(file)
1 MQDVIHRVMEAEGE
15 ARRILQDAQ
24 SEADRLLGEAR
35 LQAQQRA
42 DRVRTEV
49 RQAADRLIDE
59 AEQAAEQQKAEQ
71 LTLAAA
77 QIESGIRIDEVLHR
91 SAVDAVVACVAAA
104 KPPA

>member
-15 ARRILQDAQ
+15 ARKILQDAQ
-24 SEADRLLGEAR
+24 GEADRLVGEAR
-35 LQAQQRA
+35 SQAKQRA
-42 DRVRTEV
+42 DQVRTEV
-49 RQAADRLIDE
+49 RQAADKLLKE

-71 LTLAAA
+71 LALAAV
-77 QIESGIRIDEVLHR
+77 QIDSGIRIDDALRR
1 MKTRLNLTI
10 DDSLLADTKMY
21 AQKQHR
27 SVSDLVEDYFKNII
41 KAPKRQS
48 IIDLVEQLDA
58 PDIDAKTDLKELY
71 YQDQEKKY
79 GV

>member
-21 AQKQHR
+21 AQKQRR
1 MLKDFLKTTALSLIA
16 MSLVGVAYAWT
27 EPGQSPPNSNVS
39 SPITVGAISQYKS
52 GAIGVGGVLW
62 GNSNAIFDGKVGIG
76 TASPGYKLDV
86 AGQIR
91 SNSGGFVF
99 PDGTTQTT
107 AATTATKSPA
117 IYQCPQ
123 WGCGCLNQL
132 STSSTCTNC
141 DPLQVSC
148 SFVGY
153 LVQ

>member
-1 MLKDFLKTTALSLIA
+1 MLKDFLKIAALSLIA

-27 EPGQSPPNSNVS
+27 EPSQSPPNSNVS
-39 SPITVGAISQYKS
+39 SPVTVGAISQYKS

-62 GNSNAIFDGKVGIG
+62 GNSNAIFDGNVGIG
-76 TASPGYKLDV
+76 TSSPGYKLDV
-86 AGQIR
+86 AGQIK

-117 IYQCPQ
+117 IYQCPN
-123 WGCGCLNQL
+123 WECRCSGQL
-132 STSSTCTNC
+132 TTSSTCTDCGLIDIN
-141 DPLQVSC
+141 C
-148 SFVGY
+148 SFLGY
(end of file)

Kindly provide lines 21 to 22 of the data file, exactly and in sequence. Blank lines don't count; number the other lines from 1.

-49 RQAADRLIDE
+49 RQAADKLLKE